Indiana University, Cancellation of Samia Halaby’s Art Exhibit

December 2023
Indiana University (Public college or university)
Bloomington, Indiana

Identity of Speakers

  • Samia Halaby


Additional Information

  • Incident Nature:
  • Incident Political Orientation:
    Left wing
  • Incident Responses:
    Rally or Protests
  • Incident Status:
    No litigation
  • Did not involve Speech Codes


Samia Halaby, an internationally recognized Palestinian-American abstract artist, planned to exhibit her artwork at Indiana University’s Eskenazi Muesum of Art in early February 2024. The exhibition, which required three years of preparation, was titled Samia Halaby: Centers of Energy. The exhibit was designed to be a retrospective on her distinguished decades-long career and featured artwork dating as far back as the 1960s. The exhibition also contained a piece from Halaby’s private collection, titled “Our Beautiful Land of Palestine Stolen in the Night of History.”

On December 20th, however, the museum’s leadership abruptly told Halaby’s team that the exhibition was canceled, citing vague security concerns. Halaby states that the university officials never exactly specified what those security concerns were, and that, in reality,“[i]t is my being Palestenian they object to, not to my artwork.”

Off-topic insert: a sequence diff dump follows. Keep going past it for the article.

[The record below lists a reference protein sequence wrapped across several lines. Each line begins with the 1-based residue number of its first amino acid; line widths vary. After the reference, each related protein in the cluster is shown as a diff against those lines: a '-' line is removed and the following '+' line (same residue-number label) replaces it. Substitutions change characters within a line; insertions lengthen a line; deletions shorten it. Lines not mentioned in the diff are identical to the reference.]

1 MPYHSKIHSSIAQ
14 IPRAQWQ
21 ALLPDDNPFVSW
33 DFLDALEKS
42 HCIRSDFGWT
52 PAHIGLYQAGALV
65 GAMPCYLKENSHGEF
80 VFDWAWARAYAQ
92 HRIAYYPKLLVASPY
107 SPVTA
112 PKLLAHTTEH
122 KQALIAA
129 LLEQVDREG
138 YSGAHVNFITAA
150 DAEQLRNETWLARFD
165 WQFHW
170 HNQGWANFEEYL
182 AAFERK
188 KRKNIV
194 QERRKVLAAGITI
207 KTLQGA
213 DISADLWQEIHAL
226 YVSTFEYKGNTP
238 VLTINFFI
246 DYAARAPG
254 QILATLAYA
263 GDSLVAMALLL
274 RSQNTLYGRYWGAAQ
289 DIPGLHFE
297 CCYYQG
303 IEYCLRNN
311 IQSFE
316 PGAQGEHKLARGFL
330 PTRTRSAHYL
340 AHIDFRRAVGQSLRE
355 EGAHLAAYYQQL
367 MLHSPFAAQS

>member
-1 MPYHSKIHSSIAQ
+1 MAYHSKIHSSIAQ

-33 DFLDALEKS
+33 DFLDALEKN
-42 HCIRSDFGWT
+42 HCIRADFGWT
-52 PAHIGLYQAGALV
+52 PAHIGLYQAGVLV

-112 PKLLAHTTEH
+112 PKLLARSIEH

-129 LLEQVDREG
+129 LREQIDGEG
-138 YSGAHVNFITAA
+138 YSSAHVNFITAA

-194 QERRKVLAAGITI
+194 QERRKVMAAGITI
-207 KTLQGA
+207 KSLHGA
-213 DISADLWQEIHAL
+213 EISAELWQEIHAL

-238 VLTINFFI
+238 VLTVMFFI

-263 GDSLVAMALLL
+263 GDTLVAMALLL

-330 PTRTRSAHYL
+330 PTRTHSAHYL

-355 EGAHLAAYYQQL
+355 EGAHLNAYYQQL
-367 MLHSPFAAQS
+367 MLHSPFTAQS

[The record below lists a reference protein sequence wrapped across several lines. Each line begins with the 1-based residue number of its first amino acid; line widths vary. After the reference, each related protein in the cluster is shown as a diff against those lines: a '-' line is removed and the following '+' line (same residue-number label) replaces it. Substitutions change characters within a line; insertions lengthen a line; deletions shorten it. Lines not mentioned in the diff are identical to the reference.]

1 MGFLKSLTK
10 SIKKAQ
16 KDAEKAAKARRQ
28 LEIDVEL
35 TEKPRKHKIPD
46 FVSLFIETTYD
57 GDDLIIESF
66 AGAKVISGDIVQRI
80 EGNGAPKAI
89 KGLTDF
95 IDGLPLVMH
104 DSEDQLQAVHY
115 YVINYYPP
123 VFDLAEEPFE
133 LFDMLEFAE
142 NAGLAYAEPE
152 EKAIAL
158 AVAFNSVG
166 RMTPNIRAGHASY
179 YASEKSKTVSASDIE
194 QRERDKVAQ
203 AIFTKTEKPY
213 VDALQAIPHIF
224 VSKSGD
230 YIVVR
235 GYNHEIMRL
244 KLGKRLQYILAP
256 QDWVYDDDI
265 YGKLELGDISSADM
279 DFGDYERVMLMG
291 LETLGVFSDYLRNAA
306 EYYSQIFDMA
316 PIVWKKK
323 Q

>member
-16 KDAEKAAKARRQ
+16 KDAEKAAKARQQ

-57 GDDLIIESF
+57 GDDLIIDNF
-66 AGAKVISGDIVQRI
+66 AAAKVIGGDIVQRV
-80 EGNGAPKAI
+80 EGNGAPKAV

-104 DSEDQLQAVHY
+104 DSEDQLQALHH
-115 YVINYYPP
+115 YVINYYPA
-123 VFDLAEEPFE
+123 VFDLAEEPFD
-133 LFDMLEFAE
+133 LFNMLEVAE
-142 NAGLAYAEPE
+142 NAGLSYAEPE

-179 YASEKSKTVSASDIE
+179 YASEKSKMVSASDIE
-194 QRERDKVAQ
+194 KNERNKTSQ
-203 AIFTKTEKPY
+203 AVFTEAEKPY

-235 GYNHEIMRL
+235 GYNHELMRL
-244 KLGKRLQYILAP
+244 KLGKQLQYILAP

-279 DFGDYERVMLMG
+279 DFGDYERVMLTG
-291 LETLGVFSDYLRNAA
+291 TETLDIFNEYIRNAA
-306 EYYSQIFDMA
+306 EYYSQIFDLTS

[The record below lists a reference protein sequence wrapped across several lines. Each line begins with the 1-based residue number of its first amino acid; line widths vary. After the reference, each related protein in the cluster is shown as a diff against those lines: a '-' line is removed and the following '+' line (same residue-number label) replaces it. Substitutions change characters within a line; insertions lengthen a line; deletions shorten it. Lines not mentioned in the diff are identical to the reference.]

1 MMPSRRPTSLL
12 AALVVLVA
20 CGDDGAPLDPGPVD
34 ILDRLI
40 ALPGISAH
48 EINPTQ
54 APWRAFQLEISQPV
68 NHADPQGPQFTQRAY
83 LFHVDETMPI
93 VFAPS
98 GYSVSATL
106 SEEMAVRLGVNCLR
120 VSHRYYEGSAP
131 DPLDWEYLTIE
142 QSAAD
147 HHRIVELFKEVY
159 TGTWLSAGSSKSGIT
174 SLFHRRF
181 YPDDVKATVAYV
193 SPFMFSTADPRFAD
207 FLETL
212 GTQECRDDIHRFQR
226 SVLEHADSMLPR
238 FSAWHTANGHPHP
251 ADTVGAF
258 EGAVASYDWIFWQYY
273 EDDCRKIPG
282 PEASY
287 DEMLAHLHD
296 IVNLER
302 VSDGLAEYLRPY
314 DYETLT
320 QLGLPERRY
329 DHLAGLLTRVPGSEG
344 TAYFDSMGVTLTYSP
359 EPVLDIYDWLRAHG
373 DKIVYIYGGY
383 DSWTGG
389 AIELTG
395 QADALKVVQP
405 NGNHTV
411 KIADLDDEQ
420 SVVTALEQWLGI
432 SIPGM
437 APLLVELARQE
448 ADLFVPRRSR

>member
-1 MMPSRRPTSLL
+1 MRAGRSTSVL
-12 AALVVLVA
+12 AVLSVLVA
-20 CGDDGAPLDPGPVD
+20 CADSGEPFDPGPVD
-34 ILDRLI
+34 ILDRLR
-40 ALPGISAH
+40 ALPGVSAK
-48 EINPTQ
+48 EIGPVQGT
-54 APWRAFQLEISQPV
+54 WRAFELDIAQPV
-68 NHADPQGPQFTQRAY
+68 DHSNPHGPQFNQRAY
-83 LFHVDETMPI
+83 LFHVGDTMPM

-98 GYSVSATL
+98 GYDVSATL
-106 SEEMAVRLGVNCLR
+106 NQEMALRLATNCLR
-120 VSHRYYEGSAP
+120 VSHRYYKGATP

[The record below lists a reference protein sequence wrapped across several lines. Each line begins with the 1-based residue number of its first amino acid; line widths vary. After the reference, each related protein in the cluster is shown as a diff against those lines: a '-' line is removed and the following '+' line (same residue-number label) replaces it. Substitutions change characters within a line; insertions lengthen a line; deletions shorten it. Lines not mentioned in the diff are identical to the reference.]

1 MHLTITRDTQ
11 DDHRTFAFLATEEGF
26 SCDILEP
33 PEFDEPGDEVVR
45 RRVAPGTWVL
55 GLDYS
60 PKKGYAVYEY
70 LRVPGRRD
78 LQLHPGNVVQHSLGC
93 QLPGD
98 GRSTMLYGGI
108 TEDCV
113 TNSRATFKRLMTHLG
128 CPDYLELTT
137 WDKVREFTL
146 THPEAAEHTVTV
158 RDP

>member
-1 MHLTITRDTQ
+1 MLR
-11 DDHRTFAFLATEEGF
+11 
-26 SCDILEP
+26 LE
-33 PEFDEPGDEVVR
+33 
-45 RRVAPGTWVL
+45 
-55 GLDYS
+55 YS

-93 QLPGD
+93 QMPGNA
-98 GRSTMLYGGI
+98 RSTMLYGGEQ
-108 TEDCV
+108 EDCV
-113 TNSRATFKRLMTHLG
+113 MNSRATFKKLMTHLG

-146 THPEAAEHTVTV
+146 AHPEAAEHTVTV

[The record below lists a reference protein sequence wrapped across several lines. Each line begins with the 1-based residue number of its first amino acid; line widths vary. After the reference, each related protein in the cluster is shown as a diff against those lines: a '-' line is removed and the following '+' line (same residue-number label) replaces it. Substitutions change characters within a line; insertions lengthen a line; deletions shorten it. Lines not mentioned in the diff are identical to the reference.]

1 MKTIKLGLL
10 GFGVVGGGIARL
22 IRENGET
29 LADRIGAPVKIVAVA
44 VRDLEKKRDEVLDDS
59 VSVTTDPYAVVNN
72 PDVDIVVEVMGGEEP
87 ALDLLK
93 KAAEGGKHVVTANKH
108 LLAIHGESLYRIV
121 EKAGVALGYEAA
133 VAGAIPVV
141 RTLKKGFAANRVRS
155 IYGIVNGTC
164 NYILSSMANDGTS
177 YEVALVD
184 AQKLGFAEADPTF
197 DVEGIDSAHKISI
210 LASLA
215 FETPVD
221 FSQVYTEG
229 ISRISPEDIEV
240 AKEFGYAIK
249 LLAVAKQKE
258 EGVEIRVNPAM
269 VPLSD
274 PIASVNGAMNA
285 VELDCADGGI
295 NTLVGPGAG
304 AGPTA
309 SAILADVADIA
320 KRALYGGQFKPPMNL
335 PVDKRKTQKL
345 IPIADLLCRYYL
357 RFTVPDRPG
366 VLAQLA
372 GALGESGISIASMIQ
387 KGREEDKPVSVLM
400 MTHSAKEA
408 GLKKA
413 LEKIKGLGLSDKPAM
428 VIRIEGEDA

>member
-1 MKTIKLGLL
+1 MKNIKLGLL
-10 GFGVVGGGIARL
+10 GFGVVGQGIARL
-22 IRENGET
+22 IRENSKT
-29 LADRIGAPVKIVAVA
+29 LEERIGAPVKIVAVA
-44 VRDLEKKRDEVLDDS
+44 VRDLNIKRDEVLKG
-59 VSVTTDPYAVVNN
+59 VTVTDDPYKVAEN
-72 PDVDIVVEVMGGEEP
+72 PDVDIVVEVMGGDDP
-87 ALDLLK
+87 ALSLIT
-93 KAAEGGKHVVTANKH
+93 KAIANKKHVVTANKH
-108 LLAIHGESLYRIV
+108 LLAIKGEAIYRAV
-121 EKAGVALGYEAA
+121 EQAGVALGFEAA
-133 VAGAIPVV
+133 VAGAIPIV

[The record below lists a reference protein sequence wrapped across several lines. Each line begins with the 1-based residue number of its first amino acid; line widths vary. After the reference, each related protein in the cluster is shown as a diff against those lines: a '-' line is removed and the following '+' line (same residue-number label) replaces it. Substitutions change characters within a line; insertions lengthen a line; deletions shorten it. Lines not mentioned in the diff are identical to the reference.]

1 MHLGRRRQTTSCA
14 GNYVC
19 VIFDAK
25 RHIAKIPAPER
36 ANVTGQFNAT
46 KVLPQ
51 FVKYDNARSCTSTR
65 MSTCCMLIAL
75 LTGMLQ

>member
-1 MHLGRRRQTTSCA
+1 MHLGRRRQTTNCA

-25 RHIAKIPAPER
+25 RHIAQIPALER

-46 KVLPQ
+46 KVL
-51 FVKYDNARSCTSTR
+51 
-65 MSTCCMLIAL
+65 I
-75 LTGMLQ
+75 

The cancellation led to a wave of backlash with students and faculty leading three separate protests both on and off campus. Numerous national organizations, including the Foundation for Individual Rights and Expression and the Middle East Studies Association, have also sent letters to IU’s president, Pamela Whitten, asking her to reinstate Halaby’s exhibition. Nearly 16,000 people have also signed on to an online petition with the same demand.

On January 16, IU’s provost, Rahul Shrivastav, responded to the outrage, stating that the decision was not influenced by anyone outside of IU. Instead, Shrivastav claimed that there were “clearly competing values,” and that the exhibit was a “potential lightning rod at a charged political moment that might draw ongoing or major protests.”

Unsurprisingly, the provost’s remarks satisfied no one. Students and faculty continued to decry Halaby’s cancellation, but their concerns seem to fall on deaf ears as the university has shown no indication of reconsidering its position.